American illustrator Maxfield Parrish lived a long, successful, productive life. His paintings and illustrations, highly popular almost from the beginning of his career, still attract avid collectors.
Born Frederic Parrish in Philadelphia in 1870, he later adopted his grandmother’s maiden name- Maxfield- as his middle name and used it in his profession.
Parrish’s parents had great influence on him, encouraging him in his artistic endeavors. At age 14 he went with them to Europe where for 2 years they toured England, France, and Italy. Returning to the United States, he entered Haverford College, planning a career in architecture. For years later, he turned to art, entering the Pennsylvania Academy of Fine Arts.
His first major commission in 1894 was a mural (Old King Cole) for the Mask & Wig Club at the University of Pennsylvania. In short order, he was in demand as a book illustrator. Some of the early books for which illustrations were commissioned are:
Knickerbocker’s History of New York, 1898-99. Nine drawings were commissioned.
Mother Goose in Prose, 1897. 15 illustrations. This book was written by L. Frank Baum who later rose to fame for the Wizard of Oz books.
Dream Days, 1900-01 (a sequel to The Golden Age). 10 illustrations. During this period Parrish contracted tuberculosis, so publication was delayed until 1902. The Golden Age was reissued as a companion novel to Dream Days, both books having identical bindings designed by Parrish and illustrations reproduced by photogravure.
Poems of Childhood by Eugene Field, 1904. Parrish was commissioned to paint his interpretation of 5 of Field’s poems. He was also to provide 3 additional paintings plus cover design, endpapers and title page for the proposed book. This was the first book in which Parrish paintings were reproduced in full color. The most familiar and popular one was “The Dickey Bird”.
Arabian Nights, 1904-1910. Parrish was under exclusive contract with Colliers Magazine.
The Knave of Hearts, 1925. 26 paintings commissioned.
Other works of Parrish consisted of posters, magazine covers, murals and advertisements. Over a period of years from 1895 to 1923 he designed covers for various publishers such as Harper’s, Colliers, Life, Scribners’ Century, St. Nickolas, Ladies Home Journal, Good Housekeeping, Success, and Hearst’s. Again, in the 1930’s he designed a few more covers for Colliers and Ladies Home Journal.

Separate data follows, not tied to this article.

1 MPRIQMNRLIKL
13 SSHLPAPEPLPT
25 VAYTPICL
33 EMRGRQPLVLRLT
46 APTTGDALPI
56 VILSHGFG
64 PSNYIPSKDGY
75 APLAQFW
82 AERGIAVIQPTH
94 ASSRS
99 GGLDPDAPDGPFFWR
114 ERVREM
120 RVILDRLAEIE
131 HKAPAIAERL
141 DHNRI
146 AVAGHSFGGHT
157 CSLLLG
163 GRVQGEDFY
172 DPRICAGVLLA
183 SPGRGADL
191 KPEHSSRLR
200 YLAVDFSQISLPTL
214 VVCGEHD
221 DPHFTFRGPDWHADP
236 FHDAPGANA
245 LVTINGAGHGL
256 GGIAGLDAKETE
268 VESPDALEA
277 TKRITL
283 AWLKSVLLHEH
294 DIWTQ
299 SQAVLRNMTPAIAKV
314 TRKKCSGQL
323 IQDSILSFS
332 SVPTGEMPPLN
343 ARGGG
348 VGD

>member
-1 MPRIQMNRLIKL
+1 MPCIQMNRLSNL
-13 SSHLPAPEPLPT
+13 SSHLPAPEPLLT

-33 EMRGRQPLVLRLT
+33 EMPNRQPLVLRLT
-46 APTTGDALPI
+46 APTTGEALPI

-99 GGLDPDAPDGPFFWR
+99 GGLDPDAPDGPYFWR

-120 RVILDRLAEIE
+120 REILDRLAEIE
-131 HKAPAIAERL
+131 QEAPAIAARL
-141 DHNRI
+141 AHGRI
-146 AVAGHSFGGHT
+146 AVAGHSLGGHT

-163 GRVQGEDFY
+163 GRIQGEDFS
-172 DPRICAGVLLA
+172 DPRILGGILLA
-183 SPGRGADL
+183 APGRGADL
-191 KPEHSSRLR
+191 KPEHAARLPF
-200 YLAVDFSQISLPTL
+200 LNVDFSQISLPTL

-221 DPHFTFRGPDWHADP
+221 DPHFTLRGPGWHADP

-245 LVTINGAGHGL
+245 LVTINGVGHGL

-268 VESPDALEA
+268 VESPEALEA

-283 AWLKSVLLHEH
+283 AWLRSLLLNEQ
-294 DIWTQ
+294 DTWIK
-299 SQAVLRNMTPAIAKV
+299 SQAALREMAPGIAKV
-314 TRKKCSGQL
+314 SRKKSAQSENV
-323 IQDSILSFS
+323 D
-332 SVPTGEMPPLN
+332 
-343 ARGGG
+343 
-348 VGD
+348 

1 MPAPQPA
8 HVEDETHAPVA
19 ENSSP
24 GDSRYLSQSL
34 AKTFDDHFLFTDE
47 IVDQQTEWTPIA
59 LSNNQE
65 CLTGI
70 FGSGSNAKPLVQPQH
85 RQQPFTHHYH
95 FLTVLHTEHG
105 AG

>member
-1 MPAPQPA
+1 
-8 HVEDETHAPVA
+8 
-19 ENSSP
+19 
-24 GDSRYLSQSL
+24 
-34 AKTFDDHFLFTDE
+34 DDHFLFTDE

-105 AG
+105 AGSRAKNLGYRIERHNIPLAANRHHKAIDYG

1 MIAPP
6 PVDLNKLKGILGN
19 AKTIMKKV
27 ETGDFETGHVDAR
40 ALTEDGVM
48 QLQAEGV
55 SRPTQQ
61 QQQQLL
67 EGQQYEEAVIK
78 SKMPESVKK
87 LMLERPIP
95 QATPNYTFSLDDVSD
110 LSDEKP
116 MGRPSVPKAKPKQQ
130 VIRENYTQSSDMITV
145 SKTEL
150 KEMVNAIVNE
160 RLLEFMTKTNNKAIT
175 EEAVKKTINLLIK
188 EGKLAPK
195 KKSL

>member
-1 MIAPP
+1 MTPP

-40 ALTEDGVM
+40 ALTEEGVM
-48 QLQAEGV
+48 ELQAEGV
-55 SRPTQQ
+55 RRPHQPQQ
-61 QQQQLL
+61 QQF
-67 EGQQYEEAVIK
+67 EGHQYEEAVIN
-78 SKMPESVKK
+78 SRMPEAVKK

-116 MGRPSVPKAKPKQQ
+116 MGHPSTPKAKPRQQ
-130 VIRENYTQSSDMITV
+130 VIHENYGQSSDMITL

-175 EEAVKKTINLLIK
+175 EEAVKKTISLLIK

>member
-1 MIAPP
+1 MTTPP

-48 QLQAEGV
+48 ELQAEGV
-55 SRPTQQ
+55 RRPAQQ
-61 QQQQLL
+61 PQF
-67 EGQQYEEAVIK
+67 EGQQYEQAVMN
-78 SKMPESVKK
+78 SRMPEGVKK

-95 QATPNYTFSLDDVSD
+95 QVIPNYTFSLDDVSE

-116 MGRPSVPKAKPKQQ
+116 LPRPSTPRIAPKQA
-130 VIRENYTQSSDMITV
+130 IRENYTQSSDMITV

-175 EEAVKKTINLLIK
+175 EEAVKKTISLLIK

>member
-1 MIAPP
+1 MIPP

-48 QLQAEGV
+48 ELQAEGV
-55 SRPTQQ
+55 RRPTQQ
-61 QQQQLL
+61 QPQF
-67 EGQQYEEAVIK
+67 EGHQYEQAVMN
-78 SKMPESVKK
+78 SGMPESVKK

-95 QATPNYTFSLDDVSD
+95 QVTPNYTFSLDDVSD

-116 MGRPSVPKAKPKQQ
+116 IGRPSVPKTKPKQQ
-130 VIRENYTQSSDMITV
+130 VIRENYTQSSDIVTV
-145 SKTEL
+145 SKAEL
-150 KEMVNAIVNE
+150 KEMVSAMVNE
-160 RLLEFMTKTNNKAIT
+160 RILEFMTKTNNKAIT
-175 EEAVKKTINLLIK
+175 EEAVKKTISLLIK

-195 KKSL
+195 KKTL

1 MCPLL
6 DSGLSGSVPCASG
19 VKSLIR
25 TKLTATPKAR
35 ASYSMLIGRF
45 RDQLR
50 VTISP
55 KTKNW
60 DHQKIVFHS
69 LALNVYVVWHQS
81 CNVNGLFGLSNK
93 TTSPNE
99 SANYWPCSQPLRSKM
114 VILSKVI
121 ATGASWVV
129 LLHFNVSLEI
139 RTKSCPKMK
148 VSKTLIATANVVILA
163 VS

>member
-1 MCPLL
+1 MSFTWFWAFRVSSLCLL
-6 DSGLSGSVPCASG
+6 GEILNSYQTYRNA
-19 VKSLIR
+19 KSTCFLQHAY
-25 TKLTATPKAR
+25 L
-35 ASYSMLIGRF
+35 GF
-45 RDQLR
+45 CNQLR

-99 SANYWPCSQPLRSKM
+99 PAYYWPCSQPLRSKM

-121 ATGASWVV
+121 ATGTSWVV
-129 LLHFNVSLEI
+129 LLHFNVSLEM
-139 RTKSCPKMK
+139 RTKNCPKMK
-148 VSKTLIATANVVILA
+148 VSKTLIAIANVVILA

At the beinning of his career in 1903, Parrish won first prize in a contest for prominent illustratriors, sponsored by Ladies Home Journal (Jessie Wilcox Smith and Harrison Fisher also won prizes). Besides winning $1000, his painting, “Air Castles,” was printed in full color in the September 1904 issue. Art prins of “Air Castles” were offered to readers for 10 cents.
Some of Parrish’s illustrations recognizeable today first appeared on the cover of these magazines:
“Land of Make Believe,” Scribners, August 1912.
“School Days,” Colliers, September 1908.
“King with Two Sentries,” Colliers, November 1913.
“Harvest,” Colliers, September 1905.
“The Lantern Bearers,” Colliers, December 1910.
“The Story of the Snow Drop,” Hearsts, August 1912.
“The Idiot,” Colliers, September 1910.
“The Frog Prince,” Hearsts, July 1912.
“Jack Frost,” Colliers, October 1936 (Parrish’s daughter, Jean, was given credit for this idea).
“Reveries,” Hearst’s, May 1913.
Parrish’s success as a commercial illustrator extended to advertising as well. Some of his well known advertisements are “Spirit of Transportation,” commissioned by Clark Equimpent Company in 1920; “Spirit of the Night,” a 1919 calendar for General Electric Mazda Lamps. Other calendars for Mazda were “Prometheus,” 1920 and “Ecstacy,” 1930. “Rubaiyat” and “Garden of Allah” were decoration for gift boxes for Crane’s Chocolates in 1916 and 1918.
The most successful of Parrish’s Art Prints, “Daybreak,” was published in 1922 and became the decorating sensation of the decade. The royalty on sales of this print alone amounted to $95,000, and the demand continued into 1925 when cheap imitations began to flood the market.
A New York gallery built on the success of “Daybreak” by exhibiting 50 of Parrish’s original paintings. Twenty eight paintings sold, “Daybreak” and “Romance” bringing $10,000 each.
Parrish regularly painted from photographs, which he took. He used black and white glass plates to transfer form and light, and added color of his own invention. One of his examples of the photography was the print “Canyon,” consisting of two composites. Using his faithful model Kitty Owne (also the reclining figure in “Daybreak”), he superimposed her figure on a background of trees. This particular painting was to be used for the Easter 1923 issue of Life Magazine. Upon receiving the original painting back from Life, Parrish made major changes in the background, suing steep walls of a rocky gorge and thus creating the Canyon. The House of Art then reproduced the painting as an art print.
Parrish continued working in his unique colors, his dreamy unreality and distinctive elegant style until 1962; his famous, unusual shade of blue became his trademark. A few years later in 1966 he died at the age of 95. His work is still being sought by generations of new collectors.
Coy Ludwig has written a book on Maxfield Parrish and his work, published
by Watson-Guptill Publications, New York in 1973. This richly illustrated
work was recently reprinted and is available in many bookstores.-Donna
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